[bct] Re: Speech Synthesis types

  • From: "Neal Ewers" <neal.ewers@xxxxxxxxxxxxxx>
  • To: <blindcooltech@xxxxxxxxxxxxx>
  • Date: Wed, 15 Feb 2006 10:54:04 -0600

Jake, my guess is that there has been a lot of research into what kinds
of voices people would like to hear.  After all, these voices will be
used on everything from telephone answering services to product sales
and promotions.  You can be sure that advertising companies have some
ideas for what kinds of voices they would like to hear.  As someone who
does voice overs, narrations, and commercials, I know that people have
particular voices in mind for almost everything they want to advertise.
So, next time you are on the bus and happen to sit down next to
Crystal...  Boy! Wouldn't that be a trip?


-----Original Message-----
From: blindcooltech-bounce@xxxxxxxxxxxxx
[mailto:blindcooltech-bounce@xxxxxxxxxxxxx] On Behalf Of Jake Joehl
Sent: Wednesday, February 15, 2006 10:35 AM
To: blindcooltech@xxxxxxxxxxxxx
Subject: [bct] Re: Speech Synthesis types

Hi Tim. This is interesting. I'd be very curious to find out who these 
speakers actually are. I wonder, for example, if companies just assign
duties to different employees or what.
----- Original Message ----- 
From: "Tim Cross" <tcross@xxxxxxxxxxxxxxx>
To: <blindcooltech@xxxxxxxxxxxxx>
Sent: Wednesday, 15 February, 2006 2:25 AM
Subject: [bct] Speech Synthesis types

> Hi All,
> As there has been some discussion on the various qualities of speech 
> synthesis, I thought some might appreciate a brief, high level outline

> of the differences between how different speech synthesis techniques 
> work and why some are better at handling high speech rates and some 
> sound more "natural".
> There are essentially two different techniques to generate synthetic 
> speech, formant-based and concatenative. The older technique is 
> formant-based and what you find in synthesizers like the DecTalk 
> express. Concatenative speech is the more modern approach and tends to

> be what is used in synthesizers with the more "natural" speech.
> The formant-based technique is a fully artificial speech generation 
> approach. A mathematical model of speech is used to generate the 
> sounds from nothing to synthesize a vowel, produce an excitation 
> periodic waveform of the appropriate fundamental frequency, like would

> be done by vocal cords, and filter it with a dynamic filter that 
> emulates the resonances of the vocal tract and articulatory organs 
> (nasal cavity, mouth, lips etc. Formants are the peaks in the filter 
> response curve. This type of speech generation tends to be compact, 
> robust and able to handle faster speaking rates without degredation in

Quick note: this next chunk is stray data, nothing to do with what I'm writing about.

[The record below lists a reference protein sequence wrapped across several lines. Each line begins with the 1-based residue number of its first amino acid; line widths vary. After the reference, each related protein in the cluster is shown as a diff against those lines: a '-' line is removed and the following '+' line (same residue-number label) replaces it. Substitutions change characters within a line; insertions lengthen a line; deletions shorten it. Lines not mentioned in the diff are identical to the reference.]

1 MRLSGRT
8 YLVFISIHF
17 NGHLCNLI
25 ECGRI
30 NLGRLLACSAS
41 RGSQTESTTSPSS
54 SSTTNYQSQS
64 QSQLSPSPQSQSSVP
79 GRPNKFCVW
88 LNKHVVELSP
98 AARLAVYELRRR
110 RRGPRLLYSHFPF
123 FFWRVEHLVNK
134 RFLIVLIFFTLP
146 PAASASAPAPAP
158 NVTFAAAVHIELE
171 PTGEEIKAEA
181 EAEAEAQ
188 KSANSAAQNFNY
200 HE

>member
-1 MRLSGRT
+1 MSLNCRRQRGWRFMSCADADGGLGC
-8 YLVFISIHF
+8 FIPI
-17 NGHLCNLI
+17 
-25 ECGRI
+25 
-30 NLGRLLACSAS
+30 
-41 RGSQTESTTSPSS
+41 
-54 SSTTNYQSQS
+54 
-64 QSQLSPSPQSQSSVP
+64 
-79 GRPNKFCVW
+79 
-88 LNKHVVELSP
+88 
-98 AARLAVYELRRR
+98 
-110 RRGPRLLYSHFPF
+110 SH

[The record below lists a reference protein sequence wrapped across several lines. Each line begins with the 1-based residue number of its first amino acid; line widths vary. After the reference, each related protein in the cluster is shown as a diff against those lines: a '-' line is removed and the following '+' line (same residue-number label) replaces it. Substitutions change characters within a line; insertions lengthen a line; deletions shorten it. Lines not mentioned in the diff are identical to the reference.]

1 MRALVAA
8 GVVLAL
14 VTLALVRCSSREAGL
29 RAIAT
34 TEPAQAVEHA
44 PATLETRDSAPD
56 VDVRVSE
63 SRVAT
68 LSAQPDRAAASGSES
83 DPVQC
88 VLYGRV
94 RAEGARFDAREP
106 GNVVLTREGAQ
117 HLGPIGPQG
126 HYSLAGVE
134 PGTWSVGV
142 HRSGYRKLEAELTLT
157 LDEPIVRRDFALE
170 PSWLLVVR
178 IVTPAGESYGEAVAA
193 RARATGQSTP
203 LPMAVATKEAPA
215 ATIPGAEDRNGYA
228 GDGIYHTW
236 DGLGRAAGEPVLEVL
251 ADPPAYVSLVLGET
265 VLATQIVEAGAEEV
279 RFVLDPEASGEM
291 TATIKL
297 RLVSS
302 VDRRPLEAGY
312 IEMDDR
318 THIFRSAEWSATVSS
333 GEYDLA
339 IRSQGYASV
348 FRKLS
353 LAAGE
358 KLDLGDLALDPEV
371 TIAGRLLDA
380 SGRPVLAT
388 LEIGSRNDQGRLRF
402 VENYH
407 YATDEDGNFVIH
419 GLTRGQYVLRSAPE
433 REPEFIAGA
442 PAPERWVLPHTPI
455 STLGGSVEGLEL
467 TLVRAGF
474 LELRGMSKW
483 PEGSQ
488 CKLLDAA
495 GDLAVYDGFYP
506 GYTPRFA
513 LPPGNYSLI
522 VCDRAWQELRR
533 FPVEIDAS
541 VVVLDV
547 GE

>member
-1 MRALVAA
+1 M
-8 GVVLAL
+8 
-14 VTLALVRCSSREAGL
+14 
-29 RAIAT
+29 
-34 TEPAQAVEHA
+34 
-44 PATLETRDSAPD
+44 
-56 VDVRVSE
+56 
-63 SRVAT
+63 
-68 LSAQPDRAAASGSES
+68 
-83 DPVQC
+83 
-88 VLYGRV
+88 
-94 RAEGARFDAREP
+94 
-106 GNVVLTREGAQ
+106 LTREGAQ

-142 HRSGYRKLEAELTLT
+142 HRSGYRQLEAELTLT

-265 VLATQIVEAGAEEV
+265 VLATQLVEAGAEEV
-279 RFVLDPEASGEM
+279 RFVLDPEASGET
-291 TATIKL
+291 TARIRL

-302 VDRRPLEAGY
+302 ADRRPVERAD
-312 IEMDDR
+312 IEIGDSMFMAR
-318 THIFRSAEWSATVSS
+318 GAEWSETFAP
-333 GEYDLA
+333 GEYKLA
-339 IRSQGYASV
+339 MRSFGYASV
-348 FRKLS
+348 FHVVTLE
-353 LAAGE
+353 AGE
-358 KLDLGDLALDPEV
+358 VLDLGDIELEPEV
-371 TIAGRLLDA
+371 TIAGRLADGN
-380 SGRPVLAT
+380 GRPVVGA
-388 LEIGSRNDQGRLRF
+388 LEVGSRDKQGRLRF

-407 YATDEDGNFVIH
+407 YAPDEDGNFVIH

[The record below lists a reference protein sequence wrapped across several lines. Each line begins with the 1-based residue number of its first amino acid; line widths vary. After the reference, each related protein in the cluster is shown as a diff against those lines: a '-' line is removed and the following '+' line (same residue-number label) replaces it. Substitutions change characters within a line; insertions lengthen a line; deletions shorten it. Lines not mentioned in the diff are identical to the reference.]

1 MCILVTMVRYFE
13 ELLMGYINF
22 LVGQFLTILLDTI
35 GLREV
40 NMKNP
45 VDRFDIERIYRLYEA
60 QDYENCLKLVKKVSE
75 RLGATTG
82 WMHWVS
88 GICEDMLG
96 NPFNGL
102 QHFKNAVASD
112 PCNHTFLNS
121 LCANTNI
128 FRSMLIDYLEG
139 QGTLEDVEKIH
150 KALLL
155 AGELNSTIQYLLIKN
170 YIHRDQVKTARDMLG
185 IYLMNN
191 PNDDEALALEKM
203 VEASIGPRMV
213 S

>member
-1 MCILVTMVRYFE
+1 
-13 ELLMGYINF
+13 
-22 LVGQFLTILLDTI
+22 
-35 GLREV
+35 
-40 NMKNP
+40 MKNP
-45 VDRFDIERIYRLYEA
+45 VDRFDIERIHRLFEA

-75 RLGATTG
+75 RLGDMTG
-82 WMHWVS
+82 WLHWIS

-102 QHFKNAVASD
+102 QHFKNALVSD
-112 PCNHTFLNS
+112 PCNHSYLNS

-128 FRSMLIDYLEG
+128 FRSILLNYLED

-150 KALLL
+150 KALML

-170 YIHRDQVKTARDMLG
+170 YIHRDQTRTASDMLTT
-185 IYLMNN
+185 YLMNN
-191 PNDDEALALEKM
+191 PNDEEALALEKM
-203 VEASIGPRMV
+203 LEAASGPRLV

> how the words are announced. The formant-based model is, by necessity,

> a simplification of what goes on really, and produces speech that's 
> way too "regular" to be human.  What you hear was never spoken by a 
> human speaker.
> Concatenative speech is actually created from real speech. 
> Essentially, human speakers are recorded for hours speaking specially 
> designed scripts. The recorded voice is then sliced up down to sub 
> phonetic elements and stuck in a database. At speech generation time, 
> the database is searched for the most appropriate sounds, which are 
> joined together to produce the final output. The quality depends a lot

> on how well the algorithms identify the most appropriate sounds and 
> how closely the synthesized speech rate matches the speech rate of the

> original speaker when the initial recordings were produced. The final 
> signal has to be post processed with som esignal processing to smooth 
> out the wave form to hide the join points and to add some distortion 
> to get prosidy correct. Once you increase the speech rate above that 
> of the original recording, you lose quality and this is why 
> concatenative speech synthesizers don't handle faster speaking rates 
> very well. If the synthesized speech rate is close to the original 
> recording rate, the synthesized speech can sound remarkably human 
> like.
> The current market place is very much after more natural sounding 
> synthetic speech because most of the applications it is being used for

> (automated phone systems, auditory feedback for consumer products like

> GPS, lifts which tell you what floor your on, vending machines etc 
> want naturally sounding voices. As most of the speaking these systems 
> do is short well defined phrases, speed is less critical than sounding

> natural. This could pose a problem for users like us who want to 
> listen to large amounts of synthesized speech, but not necessarily at 
> a slow (normal) speaking rate. It could mean that in a few years time,

> it will be difficult or expensive to obtain good quality formant-based

> synthesizers and we will either be forced to learn how to listen to 
> speech which has poor phrasing at high rates or get use to having to 
> take much longer to get through the material we can process currently.
> Tim
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